U.S. Rep. Charlie Crist, D-Fla., announced this week that he will take over as the lead on the “Civics Learning Act” which the late U.S. Rep. Alcee Hastings, D-Fla., introduced at the start of the year.
The proposal “amends the Elementary and Secondary Education Act of 1965 to increase civics education programs in our nation’s schools” by increasing “funding for innovative and evidence-based civics learning and teaching programs, including hands-on civic engagement activities, online and video game-based learning, service learning, and participation in student governance.” The bill would also “make up to $30 million available to improve elementary, middle, and high school civic engagement curriculums, boosting knowledge, interest, and involvement in American civic life.”
Hastings weighed in on his proposal at the start of the year.
“On the dawn of a new presidential administration following four years of leadership that did all it could to undermine and erode our democratic institutions, we must take stock of how we arrived at this place in our history and recommit to ensuring our students have access to high-quality civics education. That is why I introduced the Civics Learning Act of 2021, which increases federal support for innovative civics learning programs that can empower the next generation of American leaders and, thereby, strengthen our democracy and commitment to the rule of law for decades to come,” said Hastings.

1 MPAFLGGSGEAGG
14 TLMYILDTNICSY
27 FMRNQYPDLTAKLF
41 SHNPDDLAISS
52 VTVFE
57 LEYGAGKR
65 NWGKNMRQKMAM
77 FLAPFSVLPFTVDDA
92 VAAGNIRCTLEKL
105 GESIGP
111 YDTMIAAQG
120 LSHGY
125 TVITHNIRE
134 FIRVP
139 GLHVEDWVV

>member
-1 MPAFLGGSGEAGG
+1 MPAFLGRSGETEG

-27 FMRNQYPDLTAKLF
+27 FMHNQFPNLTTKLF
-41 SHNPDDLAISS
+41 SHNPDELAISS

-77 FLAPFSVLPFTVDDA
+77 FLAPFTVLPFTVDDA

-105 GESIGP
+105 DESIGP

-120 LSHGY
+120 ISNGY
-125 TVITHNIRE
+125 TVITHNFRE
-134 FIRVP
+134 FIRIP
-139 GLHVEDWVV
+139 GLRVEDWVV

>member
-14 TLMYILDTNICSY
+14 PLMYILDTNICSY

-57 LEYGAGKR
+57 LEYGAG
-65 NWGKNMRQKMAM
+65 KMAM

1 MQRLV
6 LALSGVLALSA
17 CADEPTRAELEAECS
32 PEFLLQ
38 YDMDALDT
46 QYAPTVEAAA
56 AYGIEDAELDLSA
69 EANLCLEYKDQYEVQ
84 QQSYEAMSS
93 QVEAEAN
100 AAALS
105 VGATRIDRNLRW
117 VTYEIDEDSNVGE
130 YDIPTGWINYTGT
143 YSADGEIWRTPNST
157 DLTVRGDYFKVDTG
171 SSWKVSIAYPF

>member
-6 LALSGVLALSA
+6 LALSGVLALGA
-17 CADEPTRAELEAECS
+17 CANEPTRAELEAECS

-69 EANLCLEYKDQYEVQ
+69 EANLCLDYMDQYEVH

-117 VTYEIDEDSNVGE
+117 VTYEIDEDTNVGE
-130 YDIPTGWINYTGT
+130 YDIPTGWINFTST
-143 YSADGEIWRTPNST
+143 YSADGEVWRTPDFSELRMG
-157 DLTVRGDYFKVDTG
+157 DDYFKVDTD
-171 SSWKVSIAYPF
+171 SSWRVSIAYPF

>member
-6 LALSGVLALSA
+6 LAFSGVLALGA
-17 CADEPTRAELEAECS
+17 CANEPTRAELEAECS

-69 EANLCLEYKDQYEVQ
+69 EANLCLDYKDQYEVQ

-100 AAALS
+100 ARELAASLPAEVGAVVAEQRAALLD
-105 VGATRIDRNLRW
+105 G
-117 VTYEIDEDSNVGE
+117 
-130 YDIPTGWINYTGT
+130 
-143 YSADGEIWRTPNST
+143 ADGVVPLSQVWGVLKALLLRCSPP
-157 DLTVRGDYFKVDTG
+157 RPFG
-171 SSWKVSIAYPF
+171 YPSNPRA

Forty Democrats in the U.S. House lined up behind Hastings’ bill including U.S. Reps. Kathy Castor, Crist, Ted Deutch, Al Lawson and Stephanie Murphy from Florida. Hastings passed away last month.
“My dear friend, the late Rep. Alcee Hastings, was a fiercely passionate advocate for America’s youth, working to empower the next generation of great American leaders through education, advancement, and civic engagement,” said Rep. Crist. “Though he may no longer be with us, his legacy remains – and I’m proud to carry it onward by re-introducing his Civics Learning Act. He knew the truth that America is strongest when our people understand and can participate in our democracy, and with this effort, we’ll do just that.”
The bill was sent to the U.S. House Education and Labor Committee back in January.
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